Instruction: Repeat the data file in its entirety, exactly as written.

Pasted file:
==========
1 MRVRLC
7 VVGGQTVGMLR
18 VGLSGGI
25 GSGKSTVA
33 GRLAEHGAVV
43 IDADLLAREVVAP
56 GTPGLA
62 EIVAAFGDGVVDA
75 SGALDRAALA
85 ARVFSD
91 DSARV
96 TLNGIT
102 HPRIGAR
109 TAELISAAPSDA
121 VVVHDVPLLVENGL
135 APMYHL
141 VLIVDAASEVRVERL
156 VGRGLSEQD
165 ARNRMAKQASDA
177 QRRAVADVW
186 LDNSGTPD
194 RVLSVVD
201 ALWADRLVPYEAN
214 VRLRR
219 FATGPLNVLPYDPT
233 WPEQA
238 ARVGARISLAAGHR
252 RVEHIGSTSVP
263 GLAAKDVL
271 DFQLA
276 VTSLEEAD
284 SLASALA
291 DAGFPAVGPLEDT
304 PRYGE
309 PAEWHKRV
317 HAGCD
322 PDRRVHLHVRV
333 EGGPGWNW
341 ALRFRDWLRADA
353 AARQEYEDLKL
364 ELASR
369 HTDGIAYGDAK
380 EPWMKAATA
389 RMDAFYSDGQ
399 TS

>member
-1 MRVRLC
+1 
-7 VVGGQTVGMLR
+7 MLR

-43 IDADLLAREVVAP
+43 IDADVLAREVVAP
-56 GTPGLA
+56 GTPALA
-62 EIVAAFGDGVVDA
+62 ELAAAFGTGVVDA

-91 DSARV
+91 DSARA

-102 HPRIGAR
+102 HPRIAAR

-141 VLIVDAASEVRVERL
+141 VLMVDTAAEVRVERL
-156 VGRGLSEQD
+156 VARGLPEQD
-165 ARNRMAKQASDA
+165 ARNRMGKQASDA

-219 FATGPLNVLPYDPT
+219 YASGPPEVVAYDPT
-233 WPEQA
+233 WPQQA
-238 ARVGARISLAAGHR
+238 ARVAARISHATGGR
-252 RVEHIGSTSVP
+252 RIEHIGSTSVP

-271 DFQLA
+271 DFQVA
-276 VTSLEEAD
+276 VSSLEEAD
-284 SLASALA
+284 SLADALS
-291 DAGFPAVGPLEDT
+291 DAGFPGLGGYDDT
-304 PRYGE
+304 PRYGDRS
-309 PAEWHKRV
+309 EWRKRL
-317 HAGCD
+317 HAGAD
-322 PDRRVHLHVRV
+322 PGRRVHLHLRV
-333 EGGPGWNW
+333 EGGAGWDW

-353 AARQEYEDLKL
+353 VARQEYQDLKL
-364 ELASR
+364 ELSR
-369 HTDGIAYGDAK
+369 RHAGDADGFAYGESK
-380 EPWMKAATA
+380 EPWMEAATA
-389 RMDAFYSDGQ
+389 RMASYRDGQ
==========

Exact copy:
1 MRVRLC
7 VVGGQTVGMLR
18 VGLSGGI
25 GSGKSTVA
33 GRLAEHGAVV
43 IDADLLAREVVAP
56 GTPGLA
62 EIVAAFGDGVVDA
75 SGALDRAALA
85 ARVFSD
91 DSARV
96 TLNGIT
102 HPRIGAR
109 TAELISAAPSDA
121 VVVHDVPLLVENGL
135 APMYHL
141 VLIVDAASEVRVERL
156 VGRGLSEQD
165 ARNRMAKQASDA
177 QRRAVADVW
186 LDNSGTPD
194 RVLSVVD
201 ALWADRLVPYEAN
214 VRLRR
219 FATGPLNVLPYDPT
233 WPEQA
238 ARVGARISLAAGHR
252 RVEHIGSTSVP
263 GLAAKDVL
271 DFQLA
276 VTSLEEAD
284 SLASALA
291 DAGFPAVGPLEDT
304 PRYGE
309 PAEWHKRV
317 HAGCD
322 PDRRVHLHVRV
333 EGGPGWNW
341 ALRFRDWLRADA
353 AARQEYEDLKL
364 ELASR
369 HTDGIAYGDAK
380 EPWMKAATA
389 RMDAFYSDGQ
399 TS

>member
-1 MRVRLC
+1 
-7 VVGGQTVGMLR
+7 MLR

-43 IDADLLAREVVAP
+43 IDADVLAREVVAP
-56 GTPGLA
+56 GTPALA
-62 EIVAAFGDGVVDA
+62 ELAAAFGTGVVDA

-91 DSARV
+91 DSARA

-102 HPRIGAR
+102 HPRIAAR

-141 VLIVDAASEVRVERL
+141 VLMVDTAAEVRVERL
-156 VGRGLSEQD
+156 VARGLPEQD
-165 ARNRMAKQASDA
+165 ARNRMGKQASDA

-219 FATGPLNVLPYDPT
+219 YASGPPEVVAYDPT
-233 WPEQA
+233 WPQQA
-238 ARVGARISLAAGHR
+238 ARVAARISHATGGR
-252 RVEHIGSTSVP
+252 RIEHIGSTSVP

-271 DFQLA
+271 DFQVA
-276 VTSLEEAD
+276 VSSLEEAD
-284 SLASALA
+284 SLADALS
-291 DAGFPAVGPLEDT
+291 DAGFPGLGGYDDT
-304 PRYGE
+304 PRYGDRS
-309 PAEWHKRV
+309 EWRKRL
-317 HAGCD
+317 HAGAD
-322 PDRRVHLHVRV
+322 PGRRVHLHLRV
-333 EGGPGWNW
+333 EGGAGWDW

-353 AARQEYEDLKL
+353 VARQEYQDLKL
-364 ELASR
+364 ELSR
-369 HTDGIAYGDAK
+369 RHAGDADGFAYGESK
-380 EPWMKAATA
+380 EPWMEAATA
-389 RMDAFYSDGQ
+389 RMASYRDGQ